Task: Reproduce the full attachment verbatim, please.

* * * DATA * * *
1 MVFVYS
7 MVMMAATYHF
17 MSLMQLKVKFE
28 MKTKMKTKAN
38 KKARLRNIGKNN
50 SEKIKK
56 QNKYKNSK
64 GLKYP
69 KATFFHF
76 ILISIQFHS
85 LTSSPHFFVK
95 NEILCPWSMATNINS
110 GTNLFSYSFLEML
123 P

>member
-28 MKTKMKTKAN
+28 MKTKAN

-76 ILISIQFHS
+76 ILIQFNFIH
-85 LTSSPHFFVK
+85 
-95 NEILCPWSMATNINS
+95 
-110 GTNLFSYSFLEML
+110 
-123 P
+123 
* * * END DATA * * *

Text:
1 MVFVYS
7 MVMMAATYHF
17 MSLMQLKVKFE
28 MKTKMKTKAN
38 KKARLRNIGKNN
50 SEKIKK
56 QNKYKNSK
64 GLKYP
69 KATFFHF
76 ILISIQFHS
85 LTSSPHFFVK
95 NEILCPWSMATNINS
110 GTNLFSYSFLEML
123 P

>member
-28 MKTKMKTKAN
+28 MKTKAN

-76 ILISIQFHS
+76 ILIQFNFIH
-85 LTSSPHFFVK
+85 
-95 NEILCPWSMATNINS
+95 
-110 GTNLFSYSFLEML
+110 
-123 P
+123 